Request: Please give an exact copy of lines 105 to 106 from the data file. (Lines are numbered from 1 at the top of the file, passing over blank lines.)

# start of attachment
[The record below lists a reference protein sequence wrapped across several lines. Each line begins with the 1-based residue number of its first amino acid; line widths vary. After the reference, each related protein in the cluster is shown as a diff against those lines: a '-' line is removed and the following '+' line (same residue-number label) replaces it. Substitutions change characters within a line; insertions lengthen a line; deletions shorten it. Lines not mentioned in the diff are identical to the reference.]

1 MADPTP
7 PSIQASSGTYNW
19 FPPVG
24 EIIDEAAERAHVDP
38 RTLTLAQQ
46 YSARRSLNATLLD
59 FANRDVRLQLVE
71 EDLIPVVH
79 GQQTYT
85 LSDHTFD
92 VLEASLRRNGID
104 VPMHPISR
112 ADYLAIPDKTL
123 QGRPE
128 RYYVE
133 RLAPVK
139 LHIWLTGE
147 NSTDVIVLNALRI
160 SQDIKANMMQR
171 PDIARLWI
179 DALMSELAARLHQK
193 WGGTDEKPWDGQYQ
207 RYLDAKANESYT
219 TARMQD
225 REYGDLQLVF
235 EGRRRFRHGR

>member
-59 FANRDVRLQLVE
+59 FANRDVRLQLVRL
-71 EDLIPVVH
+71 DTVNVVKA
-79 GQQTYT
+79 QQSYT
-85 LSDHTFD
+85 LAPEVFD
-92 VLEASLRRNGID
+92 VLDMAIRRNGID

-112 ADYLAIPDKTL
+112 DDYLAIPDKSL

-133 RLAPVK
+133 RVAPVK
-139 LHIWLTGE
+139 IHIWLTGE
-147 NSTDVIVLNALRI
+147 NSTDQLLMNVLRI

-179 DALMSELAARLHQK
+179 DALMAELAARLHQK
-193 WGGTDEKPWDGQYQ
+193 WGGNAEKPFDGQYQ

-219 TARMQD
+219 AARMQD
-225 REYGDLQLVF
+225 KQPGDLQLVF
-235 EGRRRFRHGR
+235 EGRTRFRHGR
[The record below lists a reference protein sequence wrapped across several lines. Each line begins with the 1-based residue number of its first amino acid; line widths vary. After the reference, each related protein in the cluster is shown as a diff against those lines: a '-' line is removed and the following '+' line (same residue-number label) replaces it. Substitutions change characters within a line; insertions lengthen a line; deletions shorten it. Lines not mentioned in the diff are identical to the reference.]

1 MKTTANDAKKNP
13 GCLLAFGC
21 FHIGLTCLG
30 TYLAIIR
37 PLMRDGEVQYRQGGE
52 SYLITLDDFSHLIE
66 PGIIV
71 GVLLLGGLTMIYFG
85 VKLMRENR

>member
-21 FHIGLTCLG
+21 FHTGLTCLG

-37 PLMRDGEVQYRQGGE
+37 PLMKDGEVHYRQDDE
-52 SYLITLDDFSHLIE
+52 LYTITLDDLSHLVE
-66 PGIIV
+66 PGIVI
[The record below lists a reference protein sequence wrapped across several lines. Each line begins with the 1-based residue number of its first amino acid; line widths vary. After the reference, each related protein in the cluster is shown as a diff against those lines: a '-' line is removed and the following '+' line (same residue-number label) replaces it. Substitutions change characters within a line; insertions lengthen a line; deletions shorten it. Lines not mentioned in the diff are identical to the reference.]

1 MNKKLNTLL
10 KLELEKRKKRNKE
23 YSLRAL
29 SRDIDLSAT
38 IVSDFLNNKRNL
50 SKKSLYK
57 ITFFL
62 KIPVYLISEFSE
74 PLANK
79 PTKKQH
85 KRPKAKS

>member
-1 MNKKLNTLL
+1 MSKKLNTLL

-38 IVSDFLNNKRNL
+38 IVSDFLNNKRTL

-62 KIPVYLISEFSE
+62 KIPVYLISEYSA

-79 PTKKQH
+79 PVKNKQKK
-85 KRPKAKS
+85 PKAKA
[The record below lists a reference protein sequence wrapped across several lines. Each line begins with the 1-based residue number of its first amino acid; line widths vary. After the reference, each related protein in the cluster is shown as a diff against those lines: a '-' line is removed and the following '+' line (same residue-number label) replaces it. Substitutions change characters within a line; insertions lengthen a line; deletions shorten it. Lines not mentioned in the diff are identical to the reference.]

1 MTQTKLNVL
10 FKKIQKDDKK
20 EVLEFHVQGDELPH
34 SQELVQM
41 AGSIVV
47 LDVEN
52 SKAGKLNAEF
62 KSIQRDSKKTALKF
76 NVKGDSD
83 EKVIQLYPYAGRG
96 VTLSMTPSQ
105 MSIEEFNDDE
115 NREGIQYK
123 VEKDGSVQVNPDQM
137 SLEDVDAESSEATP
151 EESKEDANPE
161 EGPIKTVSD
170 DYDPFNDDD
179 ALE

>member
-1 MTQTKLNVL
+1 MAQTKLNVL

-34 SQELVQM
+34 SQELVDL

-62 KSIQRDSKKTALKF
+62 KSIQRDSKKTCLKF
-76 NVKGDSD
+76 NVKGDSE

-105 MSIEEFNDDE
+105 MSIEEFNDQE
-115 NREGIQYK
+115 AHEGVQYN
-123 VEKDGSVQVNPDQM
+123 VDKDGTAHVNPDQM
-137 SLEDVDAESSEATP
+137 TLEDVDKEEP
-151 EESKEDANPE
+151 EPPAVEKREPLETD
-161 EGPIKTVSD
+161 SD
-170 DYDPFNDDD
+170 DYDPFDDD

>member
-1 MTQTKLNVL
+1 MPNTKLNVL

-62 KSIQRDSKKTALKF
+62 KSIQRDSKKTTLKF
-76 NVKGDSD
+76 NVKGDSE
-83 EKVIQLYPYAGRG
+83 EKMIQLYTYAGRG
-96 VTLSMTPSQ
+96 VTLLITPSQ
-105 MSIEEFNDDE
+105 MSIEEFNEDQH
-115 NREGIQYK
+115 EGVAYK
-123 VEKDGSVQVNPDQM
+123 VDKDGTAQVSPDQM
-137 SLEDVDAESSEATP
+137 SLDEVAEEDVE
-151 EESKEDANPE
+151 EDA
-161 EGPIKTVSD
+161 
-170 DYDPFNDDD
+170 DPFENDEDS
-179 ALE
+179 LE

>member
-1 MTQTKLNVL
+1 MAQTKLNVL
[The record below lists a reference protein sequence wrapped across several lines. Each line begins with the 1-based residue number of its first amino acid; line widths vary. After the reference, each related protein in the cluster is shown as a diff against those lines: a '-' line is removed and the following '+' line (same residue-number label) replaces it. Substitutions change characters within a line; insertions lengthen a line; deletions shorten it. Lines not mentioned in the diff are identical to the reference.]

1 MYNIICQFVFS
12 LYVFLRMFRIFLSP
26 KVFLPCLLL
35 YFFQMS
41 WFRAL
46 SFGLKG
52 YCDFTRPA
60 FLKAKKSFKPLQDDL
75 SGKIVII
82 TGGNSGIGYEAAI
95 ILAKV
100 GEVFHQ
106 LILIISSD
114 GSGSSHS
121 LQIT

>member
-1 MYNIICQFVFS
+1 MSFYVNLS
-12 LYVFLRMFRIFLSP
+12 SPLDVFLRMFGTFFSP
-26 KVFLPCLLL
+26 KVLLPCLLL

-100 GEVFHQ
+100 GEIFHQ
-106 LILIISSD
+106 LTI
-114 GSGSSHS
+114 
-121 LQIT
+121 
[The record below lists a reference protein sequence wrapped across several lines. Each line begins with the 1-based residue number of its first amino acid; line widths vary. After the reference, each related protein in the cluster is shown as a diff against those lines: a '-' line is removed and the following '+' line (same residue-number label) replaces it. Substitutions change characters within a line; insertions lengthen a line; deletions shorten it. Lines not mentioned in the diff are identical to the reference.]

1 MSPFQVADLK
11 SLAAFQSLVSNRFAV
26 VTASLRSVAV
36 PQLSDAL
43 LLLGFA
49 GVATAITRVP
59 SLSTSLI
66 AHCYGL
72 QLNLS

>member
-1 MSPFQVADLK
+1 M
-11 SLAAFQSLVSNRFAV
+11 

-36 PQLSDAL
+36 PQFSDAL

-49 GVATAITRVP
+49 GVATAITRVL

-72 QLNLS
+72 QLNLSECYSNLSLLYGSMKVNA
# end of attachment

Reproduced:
47 LDVEN
52 SKAGKLNAEF